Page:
On Fri, Sep 16, 2016 at 2:45 PM, Rob Herring <r...@kernel.org> wrote:
> On Fri, Sep 09, 2016 at 10:57:06PM +0200, Martin Blumenstingl wrote:
>> On Fri, Sep 9, 2016 at 9:48 AM, Oleksij Rempel <li...@rempel-privat.de> 
>> wrote:
>> >> +Optional properties:
>> >> +- reg: Address and length of the register set for the device.
>> >> +- qca,clk-25mhz: Defines that a 25MHz clock is used
>> >
>> > Some SoCs even Atheros WiSoCs use WiFi clock for System Clock. In this
>> > case we need to use clock framework any way, so why not in this case too?
>> > Provide dummy static clock in DT and connect it with this node?
>> >
>> >         osc25m: oscillator {
>> >                 compatible = "fixed-clock";
>> >                 #clock-cells = <0>;
>> >                 clock-frequency = <25000000>;
>> >                 clock-accuracy = <30000>;
>> >         };
>> >
>> >         acc: clock-controller@80040000 {
>> >                 compatible = "some-clock-controller";
>> >                 #clock-cells = <1>;
>> >                 clocks = <&osc25m>;
>> >                 reg = <0x80040000 0x204>;
>> >         };
>> >
>> >
>> > &pci0 {
>> >         ath9k@168c,002d {
>> >                 compatible = "pci168c,002d";
>> >                 reg = <0x7000 0 0 0 0x1000>;
>> >                 clocks = <&osc25m>;
>> >                 qca,disable-5ghz;
>> >         };
>> > };
>> >
>> >
>> > driver will need to use clk_get and compare frequency instead of
>> > of_property_read_bool(np, "qca,clk-25mhz"). In this case you will need
>> > to define source clock only one time and reuse it by all affected DT
>> > nodes. If we have 40MHz clock you will only need to change it in
>> > fixed-clock.
>> that does sound like a good idea, thanks for that input!
>> However, I will remove the property for the first version because I am
>> trying to get PCI(e) devices supported. OF support for AHB (WiSoC)
>> needs more work (in other places, like ahb.c) anyways.
>> But this suggestion should be remembered!
>>
>> >> +- qca,no-eeprom: Indicates that there is no physical EEPROM connected to 
>> >> the
>> >> +                     ath9k wireless chip (in this case the calibration /
>> >> +                     EEPROM data will be loaded from userspace using the
>> >> +                     kernel firmware loader).
>> >> +- qca,disable-2ghz: Overrides the settings from the EEPROM and disables 
>> >> the
>> >> +                     2.4GHz band. Setting this property is only needed
>> >> +                     when the RF circuit does not support the 2.4GHz band
>> >> +                     while it is enabled nevertheless in the EEPROM.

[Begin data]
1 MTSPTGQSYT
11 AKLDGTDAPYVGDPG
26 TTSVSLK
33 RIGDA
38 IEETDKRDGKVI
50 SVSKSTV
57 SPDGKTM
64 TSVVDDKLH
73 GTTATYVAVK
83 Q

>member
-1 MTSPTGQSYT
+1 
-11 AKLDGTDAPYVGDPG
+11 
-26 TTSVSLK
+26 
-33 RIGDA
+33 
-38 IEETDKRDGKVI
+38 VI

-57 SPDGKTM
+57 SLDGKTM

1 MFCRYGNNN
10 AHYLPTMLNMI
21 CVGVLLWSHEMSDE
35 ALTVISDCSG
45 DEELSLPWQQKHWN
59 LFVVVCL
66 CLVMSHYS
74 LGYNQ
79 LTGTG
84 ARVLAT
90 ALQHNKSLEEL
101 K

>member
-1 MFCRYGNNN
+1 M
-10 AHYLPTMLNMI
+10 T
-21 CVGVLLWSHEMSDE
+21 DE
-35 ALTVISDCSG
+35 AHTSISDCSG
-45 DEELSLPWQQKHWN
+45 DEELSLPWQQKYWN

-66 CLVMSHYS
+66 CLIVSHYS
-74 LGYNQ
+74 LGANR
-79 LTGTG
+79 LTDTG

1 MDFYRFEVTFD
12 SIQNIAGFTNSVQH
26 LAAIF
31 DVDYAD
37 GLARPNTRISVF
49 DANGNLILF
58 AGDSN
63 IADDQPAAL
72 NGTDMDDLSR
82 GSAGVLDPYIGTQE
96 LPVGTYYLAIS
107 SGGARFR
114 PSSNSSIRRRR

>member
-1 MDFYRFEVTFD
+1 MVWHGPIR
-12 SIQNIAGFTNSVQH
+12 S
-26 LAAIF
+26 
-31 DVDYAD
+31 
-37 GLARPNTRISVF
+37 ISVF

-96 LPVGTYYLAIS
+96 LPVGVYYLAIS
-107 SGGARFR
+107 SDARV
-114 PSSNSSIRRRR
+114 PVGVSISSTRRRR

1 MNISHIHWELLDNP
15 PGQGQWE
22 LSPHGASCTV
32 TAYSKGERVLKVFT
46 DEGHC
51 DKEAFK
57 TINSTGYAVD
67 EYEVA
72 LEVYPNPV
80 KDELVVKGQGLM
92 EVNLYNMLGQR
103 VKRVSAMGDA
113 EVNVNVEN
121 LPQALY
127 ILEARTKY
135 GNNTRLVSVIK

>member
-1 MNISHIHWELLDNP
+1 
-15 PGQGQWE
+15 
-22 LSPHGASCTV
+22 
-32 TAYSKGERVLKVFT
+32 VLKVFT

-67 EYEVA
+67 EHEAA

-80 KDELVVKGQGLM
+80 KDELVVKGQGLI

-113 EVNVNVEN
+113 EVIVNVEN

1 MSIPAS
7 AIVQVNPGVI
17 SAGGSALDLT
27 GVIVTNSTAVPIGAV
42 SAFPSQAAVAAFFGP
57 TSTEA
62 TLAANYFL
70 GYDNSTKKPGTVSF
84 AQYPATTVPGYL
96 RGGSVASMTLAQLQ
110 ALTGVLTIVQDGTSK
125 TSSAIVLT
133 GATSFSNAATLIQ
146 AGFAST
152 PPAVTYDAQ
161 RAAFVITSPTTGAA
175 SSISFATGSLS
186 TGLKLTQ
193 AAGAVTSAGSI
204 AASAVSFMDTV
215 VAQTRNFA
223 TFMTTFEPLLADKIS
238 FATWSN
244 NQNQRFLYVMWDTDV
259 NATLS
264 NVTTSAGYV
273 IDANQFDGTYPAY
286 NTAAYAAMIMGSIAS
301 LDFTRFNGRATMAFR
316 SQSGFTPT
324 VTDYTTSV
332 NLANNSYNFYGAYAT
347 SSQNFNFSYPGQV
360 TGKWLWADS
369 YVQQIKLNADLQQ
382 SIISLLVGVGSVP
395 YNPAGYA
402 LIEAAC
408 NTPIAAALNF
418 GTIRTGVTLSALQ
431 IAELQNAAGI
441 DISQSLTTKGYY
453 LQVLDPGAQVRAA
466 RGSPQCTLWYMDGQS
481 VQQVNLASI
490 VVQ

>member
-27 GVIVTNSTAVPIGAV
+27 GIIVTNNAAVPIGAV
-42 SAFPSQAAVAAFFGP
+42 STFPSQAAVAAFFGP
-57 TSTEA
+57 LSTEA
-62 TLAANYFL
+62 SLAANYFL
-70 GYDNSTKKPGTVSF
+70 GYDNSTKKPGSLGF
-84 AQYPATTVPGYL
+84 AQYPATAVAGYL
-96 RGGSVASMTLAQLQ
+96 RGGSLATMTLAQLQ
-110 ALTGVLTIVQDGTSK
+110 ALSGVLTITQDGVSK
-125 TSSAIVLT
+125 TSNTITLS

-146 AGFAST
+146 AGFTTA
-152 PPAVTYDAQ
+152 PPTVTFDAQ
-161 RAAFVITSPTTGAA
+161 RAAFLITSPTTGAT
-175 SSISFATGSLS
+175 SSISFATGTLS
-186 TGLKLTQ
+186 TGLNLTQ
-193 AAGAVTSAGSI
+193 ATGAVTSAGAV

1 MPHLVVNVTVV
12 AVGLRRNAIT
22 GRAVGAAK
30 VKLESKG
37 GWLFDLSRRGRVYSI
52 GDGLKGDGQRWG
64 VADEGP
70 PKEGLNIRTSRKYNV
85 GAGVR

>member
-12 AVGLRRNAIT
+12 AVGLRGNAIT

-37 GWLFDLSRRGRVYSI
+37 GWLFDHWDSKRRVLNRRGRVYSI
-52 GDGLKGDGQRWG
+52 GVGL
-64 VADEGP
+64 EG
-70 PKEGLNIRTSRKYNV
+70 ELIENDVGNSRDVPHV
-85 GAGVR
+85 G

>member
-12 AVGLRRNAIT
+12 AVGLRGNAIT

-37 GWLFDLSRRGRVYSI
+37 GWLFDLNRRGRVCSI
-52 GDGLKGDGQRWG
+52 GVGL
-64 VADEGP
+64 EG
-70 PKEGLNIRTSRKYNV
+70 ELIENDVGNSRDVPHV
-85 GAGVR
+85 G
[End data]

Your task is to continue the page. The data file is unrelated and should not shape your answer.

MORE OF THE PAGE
>> >> +- qca,disable-5ghz: Overrides the settings from the EEPROM and disables 
>> >> the
>> >> +                     5GHz band. Setting this property is only needed when
>> >> +                     the RF circuit does not support the 5GHz band while
>> >> +                     it is enabled nevertheless in the EEPROM.
>> >
>> > This option can be reused for every WiFi controller. Not only for qca.
>> > So may be instead of adding vendor specific name, make it reusable for
>> > all vendors. Instead of qca,disable-5ghz and qca,disable-2ghz make
>> > disable-5ghz and disable-2ghz?
>
> Fine, but if you do this then document in a common location.
what about Documentation/devicetree/bindings/net/wireless/ieee80211-common.txt?

>> I am personally fine with anything that fits best into the grand
>> scheme of things.
>> There are three scenarios I can think of which may be influenced by
>> devicetree configuration:
>> a) let the driver decide automatically whether the 2.4GHz and/or 5GHz
>> band is/are enabled
>> b) explicitly disable either bands (because the driver thinks due to
>> whatever reason that a band is supported while in reality it isn't)
>> c) explicitly enable a band (for example because the driver cannot
>> automagically detect which band should be enabled)
>>
>> for ath9k we default to a) but also allow b): the EEPROM (device
>> specific calibration data) contains information about which bands are
>> enabled (or not). But some manufacturers are shipping devices for
>> example with the 5G band enabled, while the actual hardware doesn't
>> support it.
>
> And you can't determine that based on different device IDs? If you can
> use vendor/device ID, then you should. If not, then this is fine.
one example is the TP-Link TW-8970 which uses a AR9381. ath9k
identifies this chip as AR9380 (probably because both are *very*
similar). The former does not support the 5G band, the latter does
(but unfortunately - even though it's not supported - the EEPROM data
on the TW-8970 indicates that 5G is supported)

> Is it possible to have no EEPROM at all? If so, you might want to just
> put the raw EEPROM data into DT rather than a property for every field
> (I'm assuming there's more than just what you have properties for now).
In theory: yes
However, most devices we are talking about are legacy ones without
devicetree support in the bootloader (in other words: hand-written
.dts files).
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